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Smoking samsui woman mural to be retained in full, building owner fined for not seeking approval

LaksaNews

Myth
Member
SINGAPORE: The Chinatown mural featuring a samsui woman holding a cigarette – a subject of public debate in recent weeks – will be kept as it is without any modifications or changes to the artwork.

“This is in view of the fact that the mural is not an advertisement for tobacco, which is against the law, and is largely perceived as an art piece,” said the Urban Redevelopment Authority (URA) and Ministry of Health (MOH) in a joint statement on Wednesday (Jul 10).

The building owner has been fined S$2,000 (US$1,480) for carrying out unauthorised works on a conserved building, and for continuing with the works despite reminders to obtain approval.

However, the authorities noted that the mural did normalise smoking, which is against MOH’s policy.

“Had prior approval been sought, MOH would have raised concerns about the depiction of smoking to be featured in a prominent mural like this, and requested modification.

“We will therefore work with the building owner to find appropriate ways to mitigate any impact that the mural may have in promoting smoking, without modifying the mural itself,” read the joint statement.

In laying out their review and decision on the matter, URA and MOH said they took into consideration “diverse views from many members of the public”.

The authorities said the mural had generated “much public discussion”, with several expressing concern that it normalises smoking. Others also commented that this was an art piece and should be left as it is.

“Most members of the public do not see this as an advertisement for cigarettes,” said the joint statement.

“In general, it has been a constructive discussion, conducted in a tone that was calm and respectful. We thank members of the public for sharing their views,” said URA and MOH.

However, the authorities said the building owner did not comply with URA’s requirements on the conservation and protection of Singapore’s built heritage.

"As murals on conserved buildings are prominent visual markers that enhance the character of our conservation districts, URA requires all owners of conserved buildings to submit their mural proposals for approval.

"The mural proposal may be reviewed in consultation with community stakeholders and relevant government agencies, to ensure that the artwork relates well to their locale, considers cultural sensitivities and values, enhances the public space, and is welcomed by the local community.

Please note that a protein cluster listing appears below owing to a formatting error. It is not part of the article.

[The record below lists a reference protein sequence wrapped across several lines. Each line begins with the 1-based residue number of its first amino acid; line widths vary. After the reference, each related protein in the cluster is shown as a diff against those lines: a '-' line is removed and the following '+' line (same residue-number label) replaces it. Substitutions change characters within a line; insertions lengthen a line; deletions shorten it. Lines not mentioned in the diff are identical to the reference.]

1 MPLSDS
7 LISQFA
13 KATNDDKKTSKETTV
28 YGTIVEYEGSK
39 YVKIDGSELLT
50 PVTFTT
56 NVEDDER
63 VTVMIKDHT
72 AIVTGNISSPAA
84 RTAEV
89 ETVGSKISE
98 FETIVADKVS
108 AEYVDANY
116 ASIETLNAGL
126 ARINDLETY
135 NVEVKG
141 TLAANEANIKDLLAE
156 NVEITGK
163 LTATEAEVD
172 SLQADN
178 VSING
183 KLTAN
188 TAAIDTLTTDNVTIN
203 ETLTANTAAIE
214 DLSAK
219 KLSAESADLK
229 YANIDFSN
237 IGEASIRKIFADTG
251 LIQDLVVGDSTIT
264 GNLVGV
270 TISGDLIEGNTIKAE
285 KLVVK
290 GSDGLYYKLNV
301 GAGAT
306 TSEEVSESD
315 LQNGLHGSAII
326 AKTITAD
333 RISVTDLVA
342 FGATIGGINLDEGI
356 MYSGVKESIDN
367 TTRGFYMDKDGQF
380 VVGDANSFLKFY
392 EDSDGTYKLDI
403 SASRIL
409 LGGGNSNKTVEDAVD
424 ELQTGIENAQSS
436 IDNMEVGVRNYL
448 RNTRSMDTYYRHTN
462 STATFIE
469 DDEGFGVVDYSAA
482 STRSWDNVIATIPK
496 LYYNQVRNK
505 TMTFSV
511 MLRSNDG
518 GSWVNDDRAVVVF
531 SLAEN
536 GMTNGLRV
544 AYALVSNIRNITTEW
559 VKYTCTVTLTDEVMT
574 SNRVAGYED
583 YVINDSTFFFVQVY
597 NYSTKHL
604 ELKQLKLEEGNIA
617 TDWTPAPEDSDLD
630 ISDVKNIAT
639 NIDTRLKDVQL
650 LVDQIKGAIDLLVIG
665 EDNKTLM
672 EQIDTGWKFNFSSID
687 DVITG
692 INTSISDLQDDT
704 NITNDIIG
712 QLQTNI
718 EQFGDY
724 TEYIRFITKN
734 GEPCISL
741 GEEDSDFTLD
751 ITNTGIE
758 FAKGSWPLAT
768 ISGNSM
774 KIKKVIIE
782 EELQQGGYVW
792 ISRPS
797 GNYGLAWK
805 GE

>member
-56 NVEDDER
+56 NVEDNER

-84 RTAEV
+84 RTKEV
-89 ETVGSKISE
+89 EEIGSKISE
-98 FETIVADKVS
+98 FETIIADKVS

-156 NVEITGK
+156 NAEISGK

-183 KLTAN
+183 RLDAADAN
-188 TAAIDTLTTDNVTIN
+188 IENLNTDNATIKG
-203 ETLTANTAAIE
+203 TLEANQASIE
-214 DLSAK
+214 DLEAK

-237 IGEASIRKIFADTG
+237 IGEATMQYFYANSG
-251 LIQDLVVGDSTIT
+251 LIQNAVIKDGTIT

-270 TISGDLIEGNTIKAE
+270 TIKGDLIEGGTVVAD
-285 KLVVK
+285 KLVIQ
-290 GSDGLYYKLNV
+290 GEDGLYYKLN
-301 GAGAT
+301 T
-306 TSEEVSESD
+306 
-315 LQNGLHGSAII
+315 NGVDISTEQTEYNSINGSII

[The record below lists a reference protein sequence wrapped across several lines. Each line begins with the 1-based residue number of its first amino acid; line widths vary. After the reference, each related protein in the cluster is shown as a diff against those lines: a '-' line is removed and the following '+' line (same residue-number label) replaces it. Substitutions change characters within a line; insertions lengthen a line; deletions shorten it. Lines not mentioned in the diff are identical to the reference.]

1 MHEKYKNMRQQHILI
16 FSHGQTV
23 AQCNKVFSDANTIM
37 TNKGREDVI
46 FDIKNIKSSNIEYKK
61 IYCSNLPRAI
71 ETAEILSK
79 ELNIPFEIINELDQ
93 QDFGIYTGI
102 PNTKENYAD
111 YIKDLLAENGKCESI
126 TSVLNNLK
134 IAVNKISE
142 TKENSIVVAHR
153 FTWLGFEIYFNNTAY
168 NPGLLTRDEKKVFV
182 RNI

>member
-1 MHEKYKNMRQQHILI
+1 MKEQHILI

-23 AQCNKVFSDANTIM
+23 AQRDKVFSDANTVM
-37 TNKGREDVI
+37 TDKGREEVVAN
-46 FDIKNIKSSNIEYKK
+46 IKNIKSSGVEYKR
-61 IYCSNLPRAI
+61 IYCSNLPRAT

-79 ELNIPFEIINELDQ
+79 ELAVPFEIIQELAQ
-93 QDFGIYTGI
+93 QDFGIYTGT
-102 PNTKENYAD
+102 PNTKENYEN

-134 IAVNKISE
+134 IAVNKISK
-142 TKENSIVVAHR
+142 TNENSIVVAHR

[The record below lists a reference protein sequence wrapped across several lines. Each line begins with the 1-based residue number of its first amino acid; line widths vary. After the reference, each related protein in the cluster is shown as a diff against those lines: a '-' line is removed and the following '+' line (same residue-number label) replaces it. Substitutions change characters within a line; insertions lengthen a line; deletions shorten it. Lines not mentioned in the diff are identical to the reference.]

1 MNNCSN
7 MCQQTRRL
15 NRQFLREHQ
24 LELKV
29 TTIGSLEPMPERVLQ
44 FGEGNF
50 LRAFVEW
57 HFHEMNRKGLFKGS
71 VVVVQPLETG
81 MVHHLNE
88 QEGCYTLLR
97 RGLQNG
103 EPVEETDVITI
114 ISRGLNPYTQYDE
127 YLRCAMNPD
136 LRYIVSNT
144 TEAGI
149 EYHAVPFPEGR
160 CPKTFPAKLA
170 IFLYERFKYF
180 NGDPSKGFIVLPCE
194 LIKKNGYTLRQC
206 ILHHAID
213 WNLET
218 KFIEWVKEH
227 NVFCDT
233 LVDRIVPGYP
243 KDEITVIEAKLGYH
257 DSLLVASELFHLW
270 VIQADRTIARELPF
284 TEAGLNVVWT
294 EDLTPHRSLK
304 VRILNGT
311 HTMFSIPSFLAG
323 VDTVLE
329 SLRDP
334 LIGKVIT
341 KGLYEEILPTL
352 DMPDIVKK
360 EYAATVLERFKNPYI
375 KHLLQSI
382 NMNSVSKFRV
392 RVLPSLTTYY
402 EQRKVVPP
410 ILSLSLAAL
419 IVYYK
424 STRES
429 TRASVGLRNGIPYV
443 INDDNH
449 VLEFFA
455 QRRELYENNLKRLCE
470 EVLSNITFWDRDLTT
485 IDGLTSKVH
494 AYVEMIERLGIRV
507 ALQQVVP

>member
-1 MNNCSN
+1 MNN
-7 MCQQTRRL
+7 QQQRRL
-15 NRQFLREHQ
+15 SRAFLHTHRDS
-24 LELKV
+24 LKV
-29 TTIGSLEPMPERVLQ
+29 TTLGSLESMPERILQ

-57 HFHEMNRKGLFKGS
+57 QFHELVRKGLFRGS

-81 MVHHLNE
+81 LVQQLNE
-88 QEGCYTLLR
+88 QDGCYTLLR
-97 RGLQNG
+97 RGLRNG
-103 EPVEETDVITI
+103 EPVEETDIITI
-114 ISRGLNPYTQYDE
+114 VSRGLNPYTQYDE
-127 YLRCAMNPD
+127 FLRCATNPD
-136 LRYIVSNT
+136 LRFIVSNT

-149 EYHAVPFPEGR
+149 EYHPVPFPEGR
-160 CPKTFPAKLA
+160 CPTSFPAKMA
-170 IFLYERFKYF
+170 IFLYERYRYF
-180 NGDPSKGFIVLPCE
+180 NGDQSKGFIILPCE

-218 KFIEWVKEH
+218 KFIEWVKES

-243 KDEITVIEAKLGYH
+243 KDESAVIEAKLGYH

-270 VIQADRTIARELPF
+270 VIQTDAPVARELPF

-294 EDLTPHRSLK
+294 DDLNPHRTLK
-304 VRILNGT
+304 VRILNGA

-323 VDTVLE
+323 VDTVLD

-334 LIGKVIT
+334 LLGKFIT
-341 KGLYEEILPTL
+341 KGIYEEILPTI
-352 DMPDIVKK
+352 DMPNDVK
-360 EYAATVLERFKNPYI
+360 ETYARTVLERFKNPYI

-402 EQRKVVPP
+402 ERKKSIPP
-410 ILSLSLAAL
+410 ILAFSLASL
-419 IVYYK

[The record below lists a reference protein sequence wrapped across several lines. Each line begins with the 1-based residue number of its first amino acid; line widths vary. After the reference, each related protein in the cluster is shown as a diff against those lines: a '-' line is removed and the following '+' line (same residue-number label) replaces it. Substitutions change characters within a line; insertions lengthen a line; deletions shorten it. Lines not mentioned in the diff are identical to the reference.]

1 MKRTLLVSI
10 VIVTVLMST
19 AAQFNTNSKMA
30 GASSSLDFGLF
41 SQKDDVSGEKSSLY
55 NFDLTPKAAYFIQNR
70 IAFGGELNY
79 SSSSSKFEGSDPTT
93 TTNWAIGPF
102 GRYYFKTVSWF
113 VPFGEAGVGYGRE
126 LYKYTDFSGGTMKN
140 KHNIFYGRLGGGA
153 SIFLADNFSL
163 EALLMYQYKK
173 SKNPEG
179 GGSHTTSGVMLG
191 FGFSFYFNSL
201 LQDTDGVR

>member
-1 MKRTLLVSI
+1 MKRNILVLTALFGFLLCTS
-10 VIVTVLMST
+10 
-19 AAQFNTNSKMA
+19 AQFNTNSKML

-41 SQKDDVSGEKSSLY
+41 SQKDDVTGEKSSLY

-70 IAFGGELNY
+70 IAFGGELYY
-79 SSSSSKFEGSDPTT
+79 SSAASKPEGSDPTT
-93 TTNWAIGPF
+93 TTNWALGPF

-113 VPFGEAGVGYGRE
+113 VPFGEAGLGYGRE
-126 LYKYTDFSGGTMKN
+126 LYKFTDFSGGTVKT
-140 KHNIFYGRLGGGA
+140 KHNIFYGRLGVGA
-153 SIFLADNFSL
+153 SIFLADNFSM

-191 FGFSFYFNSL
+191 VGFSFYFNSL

"If necessary, we will work closely with the building owner on any required modifications. All proposals must be approved by URA before works commence."

In this case, the building owner began work on the mural on the conserved building at 297 South Bridge Road without approval from URA.

On Mar 22, URA informed the building owner’s representatives that approval had not yet been obtained for the mural and requested that a submission be made immediately.

URA then reminded the building owner’s representatives on Mar 25 of the need to obtain approval before continuing with the mural works.

“Despite this, mural works continued. An application for conservation permission was only submitted on Apr 11 after the mural was completed,” noted the joint statement.

The building owner was fined for failing to obtain conservation permission prior to the commencement of works.

The statement said that URA will continue to “work closely” with relevant agencies and stakeholders to ensure that its guidelines and processes for murals on conserved buildings not only provide space for creative expression, but also “safeguard the character of our conserved buildings and address the larger public interest”.

“Owners of conserved buildings are reminded to obtain the relevant approvals before commencing any works. Failure to do so will result in enforcement against offenders, including prosecution for egregious cases.”

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